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Mathematical Modeling of Intravascular Blood Coagulation under Wall Shear Stress.

Rukhlenko OS, Dudchenko OA, Zlobina KE, Guria GT - PLoS ONE (2015)

Bottom Line: Numerical analysis of the model reveals the existence of two hydrodynamic thresholds for activation of blood coagulation in the system and unveils typical scenarios of thrombus formation.Relevant parametric diagrams are drawn.The results suggest a previously unrecognized role of relatively small plaques (resulting in less than 50% of the lumen area reduction) in atherothrombosis and have important implications for the existing stenting guidelines.

View Article: PubMed Central - PubMed

Affiliation: National Research Center for Hematology, Moscow, Russia; Moscow Institute of Physics and Technology, Dolgoprudny, Russia; Cherkasy National University, Cherkasy, Ukraine.

ABSTRACT
Increased shear stress such as observed at local stenosis may cause drastic changes in the permeability of the vessel wall to procoagulants and thus initiate intravascular blood coagulation. In this paper we suggest a mathematical model to investigate how shear stress-induced permeability influences the thrombogenic potential of atherosclerotic plaques. Numerical analysis of the model reveals the existence of two hydrodynamic thresholds for activation of blood coagulation in the system and unveils typical scenarios of thrombus formation. The dependence of blood coagulation development on the intensity of blood flow, as well as on geometrical parameters of atherosclerotic plaque is described. Relevant parametric diagrams are drawn. The results suggest a previously unrecognized role of relatively small plaques (resulting in less than 50% of the lumen area reduction) in atherothrombosis and have important implications for the existing stenting guidelines.

No MeSH data available.


Related in: MedlinePlus

Geometry of the vessel fragment.Lx, Ly and H correspond to vessel length, cross section diameter and plaque height. Γin and Γout denote inlet and outlet boundaries respectively. Γ+ and Γ− refer to upper and lower vessel walls respectively.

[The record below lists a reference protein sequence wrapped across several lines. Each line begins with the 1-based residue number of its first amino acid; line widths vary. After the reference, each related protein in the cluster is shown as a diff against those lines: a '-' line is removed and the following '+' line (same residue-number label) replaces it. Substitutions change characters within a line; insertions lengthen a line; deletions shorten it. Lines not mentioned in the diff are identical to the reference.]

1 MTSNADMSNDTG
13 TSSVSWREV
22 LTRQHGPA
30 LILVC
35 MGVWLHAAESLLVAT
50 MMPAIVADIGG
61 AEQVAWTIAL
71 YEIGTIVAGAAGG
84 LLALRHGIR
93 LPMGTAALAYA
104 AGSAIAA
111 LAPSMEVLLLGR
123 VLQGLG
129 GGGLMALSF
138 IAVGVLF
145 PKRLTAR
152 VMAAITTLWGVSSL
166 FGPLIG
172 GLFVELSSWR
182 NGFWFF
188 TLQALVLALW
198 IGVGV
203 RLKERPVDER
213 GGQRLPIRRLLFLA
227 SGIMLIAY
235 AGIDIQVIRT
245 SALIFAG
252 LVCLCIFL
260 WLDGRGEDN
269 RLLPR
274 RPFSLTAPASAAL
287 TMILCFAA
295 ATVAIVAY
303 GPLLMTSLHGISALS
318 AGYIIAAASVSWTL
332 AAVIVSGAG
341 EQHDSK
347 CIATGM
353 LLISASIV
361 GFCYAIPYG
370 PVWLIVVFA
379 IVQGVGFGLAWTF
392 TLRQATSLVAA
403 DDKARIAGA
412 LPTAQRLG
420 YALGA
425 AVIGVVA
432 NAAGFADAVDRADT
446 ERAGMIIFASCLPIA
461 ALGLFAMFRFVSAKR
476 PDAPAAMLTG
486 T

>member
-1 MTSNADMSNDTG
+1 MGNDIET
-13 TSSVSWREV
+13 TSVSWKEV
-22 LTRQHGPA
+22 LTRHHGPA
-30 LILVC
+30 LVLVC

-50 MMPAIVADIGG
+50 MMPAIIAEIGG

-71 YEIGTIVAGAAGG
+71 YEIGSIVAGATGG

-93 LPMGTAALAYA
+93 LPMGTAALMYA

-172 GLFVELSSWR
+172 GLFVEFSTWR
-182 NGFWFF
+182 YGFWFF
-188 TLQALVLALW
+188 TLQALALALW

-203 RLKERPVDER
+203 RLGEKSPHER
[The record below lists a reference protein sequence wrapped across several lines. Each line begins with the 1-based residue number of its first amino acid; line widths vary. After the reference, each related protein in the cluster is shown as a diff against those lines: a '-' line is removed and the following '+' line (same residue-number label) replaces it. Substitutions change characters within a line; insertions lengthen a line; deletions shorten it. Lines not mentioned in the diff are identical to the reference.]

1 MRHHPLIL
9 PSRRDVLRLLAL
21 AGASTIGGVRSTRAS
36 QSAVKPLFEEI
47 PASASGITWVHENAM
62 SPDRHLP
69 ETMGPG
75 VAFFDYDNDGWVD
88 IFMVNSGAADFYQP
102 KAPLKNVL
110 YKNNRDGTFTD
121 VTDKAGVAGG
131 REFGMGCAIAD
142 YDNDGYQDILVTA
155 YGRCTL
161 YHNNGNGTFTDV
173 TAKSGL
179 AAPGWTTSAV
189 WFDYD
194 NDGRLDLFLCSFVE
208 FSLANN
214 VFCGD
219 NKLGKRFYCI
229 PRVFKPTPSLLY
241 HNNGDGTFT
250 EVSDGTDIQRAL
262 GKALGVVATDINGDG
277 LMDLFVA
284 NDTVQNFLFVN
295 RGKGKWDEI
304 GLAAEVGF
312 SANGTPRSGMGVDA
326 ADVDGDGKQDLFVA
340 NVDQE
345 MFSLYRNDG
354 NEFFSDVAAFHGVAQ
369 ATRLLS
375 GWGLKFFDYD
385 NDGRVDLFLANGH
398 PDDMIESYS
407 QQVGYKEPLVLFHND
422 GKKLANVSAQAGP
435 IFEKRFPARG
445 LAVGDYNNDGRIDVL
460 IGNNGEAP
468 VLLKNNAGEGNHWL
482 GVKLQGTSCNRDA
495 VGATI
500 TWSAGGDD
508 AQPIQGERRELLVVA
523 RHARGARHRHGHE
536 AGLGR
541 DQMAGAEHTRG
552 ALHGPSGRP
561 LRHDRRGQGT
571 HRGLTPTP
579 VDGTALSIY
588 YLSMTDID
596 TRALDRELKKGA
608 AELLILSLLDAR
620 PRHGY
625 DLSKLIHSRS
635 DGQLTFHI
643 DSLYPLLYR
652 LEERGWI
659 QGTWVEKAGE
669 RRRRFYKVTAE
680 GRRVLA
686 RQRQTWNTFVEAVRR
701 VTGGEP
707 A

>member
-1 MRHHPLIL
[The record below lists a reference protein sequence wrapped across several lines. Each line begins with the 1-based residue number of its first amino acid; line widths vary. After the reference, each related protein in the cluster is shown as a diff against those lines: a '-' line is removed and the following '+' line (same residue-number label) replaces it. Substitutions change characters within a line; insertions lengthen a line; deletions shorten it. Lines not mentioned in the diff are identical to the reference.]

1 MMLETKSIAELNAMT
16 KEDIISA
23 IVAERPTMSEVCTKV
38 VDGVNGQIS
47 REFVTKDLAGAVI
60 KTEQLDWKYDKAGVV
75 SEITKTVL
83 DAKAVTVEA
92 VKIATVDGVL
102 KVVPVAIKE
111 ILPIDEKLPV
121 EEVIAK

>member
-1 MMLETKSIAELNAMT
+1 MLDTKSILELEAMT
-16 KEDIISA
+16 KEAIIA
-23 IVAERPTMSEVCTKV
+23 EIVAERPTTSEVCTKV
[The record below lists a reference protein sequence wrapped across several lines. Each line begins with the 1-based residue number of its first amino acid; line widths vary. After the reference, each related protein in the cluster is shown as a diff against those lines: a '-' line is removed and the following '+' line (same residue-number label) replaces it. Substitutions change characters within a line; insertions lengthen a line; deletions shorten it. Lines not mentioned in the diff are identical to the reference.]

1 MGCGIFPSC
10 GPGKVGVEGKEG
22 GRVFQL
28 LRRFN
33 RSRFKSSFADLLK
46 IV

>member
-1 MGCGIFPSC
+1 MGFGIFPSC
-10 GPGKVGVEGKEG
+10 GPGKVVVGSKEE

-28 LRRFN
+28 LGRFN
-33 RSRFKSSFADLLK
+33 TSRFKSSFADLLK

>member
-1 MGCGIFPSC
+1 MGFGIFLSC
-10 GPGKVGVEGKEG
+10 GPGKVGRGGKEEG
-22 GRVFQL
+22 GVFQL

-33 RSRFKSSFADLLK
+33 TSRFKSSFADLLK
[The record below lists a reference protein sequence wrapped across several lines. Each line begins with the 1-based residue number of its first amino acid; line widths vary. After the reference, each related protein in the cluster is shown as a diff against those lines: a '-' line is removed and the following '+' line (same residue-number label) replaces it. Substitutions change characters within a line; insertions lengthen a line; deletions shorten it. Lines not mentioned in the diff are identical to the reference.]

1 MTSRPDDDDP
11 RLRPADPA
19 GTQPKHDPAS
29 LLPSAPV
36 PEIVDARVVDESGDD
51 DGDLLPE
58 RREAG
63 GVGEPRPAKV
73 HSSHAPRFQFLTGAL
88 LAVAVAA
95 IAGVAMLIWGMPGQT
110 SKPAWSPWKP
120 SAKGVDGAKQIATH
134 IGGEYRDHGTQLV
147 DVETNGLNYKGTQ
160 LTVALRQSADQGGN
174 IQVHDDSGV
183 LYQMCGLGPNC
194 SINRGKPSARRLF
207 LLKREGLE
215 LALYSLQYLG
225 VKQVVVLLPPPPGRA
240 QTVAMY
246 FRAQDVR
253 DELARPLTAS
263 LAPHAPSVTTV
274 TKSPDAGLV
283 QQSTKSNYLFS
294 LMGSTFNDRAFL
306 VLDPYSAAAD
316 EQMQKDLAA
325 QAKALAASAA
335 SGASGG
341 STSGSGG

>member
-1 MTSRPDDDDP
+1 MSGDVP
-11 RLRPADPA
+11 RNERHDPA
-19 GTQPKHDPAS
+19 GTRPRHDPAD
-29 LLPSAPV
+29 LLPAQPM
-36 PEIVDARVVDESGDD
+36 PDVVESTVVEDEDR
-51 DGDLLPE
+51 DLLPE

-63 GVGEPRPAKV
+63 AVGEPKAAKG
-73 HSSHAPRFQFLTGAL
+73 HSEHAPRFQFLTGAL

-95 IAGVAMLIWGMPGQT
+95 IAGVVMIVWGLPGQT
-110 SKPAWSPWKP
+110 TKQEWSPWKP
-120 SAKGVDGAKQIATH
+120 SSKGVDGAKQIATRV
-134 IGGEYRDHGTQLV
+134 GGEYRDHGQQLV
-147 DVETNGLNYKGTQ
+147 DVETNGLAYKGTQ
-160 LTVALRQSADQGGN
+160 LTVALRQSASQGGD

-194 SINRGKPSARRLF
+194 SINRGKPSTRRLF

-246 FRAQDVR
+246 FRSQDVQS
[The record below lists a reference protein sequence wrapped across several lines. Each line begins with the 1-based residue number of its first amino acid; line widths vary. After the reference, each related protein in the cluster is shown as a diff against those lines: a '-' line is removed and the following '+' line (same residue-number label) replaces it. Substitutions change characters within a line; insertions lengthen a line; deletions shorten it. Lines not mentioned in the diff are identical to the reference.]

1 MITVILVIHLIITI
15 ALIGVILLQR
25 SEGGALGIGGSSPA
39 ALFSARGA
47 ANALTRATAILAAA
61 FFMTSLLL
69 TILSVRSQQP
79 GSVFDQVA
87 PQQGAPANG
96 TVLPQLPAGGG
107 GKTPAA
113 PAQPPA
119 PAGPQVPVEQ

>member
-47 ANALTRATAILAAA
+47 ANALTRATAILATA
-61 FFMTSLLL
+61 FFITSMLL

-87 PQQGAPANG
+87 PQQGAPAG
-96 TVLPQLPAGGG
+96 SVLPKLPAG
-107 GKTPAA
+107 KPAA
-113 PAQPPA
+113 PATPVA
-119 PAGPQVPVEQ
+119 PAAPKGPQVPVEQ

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pone.0134028.g001: Geometry of the vessel fragment.Lx, Ly and H correspond to vessel length, cross section diameter and plaque height. Γin and Γout denote inlet and outlet boundaries respectively. Γ+ and Γ− refer to upper and lower vessel walls respectively.

Mentions: The geometry of the problem is shown in Fig 1. The vessel walls are assumed to be rigid. For specificity, the vessel profile is approximated with the following formula:f(x)=He-x22d2x∈[-(1/3)Lx;(2/3)Lx],(1)where Lx denotes vessel length, H denotes plaque height and d corresponds to one half of stenosis width (see Fig 1).


Mathematical Modeling of Intravascular Blood Coagulation under Wall Shear Stress.

Rukhlenko OS, Dudchenko OA, Zlobina KE, Guria GT - PLoS ONE (2015)

Geometry of the vessel fragment.Lx, Ly and H correspond to vessel length, cross section diameter and plaque height. Γin and Γout denote inlet and outlet boundaries respectively. Γ+ and Γ− refer to upper and lower vessel walls respectively.
© Copyright Policy
Related In: Results  -  Collection

License
Show All Figures
getmorefigures.php?uid=PMC4519339&req=5

pone.0134028.g001: Geometry of the vessel fragment.Lx, Ly and H correspond to vessel length, cross section diameter and plaque height. Γin and Γout denote inlet and outlet boundaries respectively. Γ+ and Γ− refer to upper and lower vessel walls respectively.
Mentions: The geometry of the problem is shown in Fig 1. The vessel walls are assumed to be rigid. For specificity, the vessel profile is approximated with the following formula:f(x)=He-x22d2x∈[-(1/3)Lx;(2/3)Lx],(1)where Lx denotes vessel length, H denotes plaque height and d corresponds to one half of stenosis width (see Fig 1).

Bottom Line: Numerical analysis of the model reveals the existence of two hydrodynamic thresholds for activation of blood coagulation in the system and unveils typical scenarios of thrombus formation.Relevant parametric diagrams are drawn.The results suggest a previously unrecognized role of relatively small plaques (resulting in less than 50% of the lumen area reduction) in atherothrombosis and have important implications for the existing stenting guidelines.

View Article: PubMed Central - PubMed

Affiliation: National Research Center for Hematology, Moscow, Russia; Moscow Institute of Physics and Technology, Dolgoprudny, Russia; Cherkasy National University, Cherkasy, Ukraine.

ABSTRACT
Increased shear stress such as observed at local stenosis may cause drastic changes in the permeability of the vessel wall to procoagulants and thus initiate intravascular blood coagulation. In this paper we suggest a mathematical model to investigate how shear stress-induced permeability influences the thrombogenic potential of atherosclerotic plaques. Numerical analysis of the model reveals the existence of two hydrodynamic thresholds for activation of blood coagulation in the system and unveils typical scenarios of thrombus formation. The dependence of blood coagulation development on the intensity of blood flow, as well as on geometrical parameters of atherosclerotic plaque is described. Relevant parametric diagrams are drawn. The results suggest a previously unrecognized role of relatively small plaques (resulting in less than 50% of the lumen area reduction) in atherothrombosis and have important implications for the existing stenting guidelines.

No MeSH data available.


Related in: MedlinePlus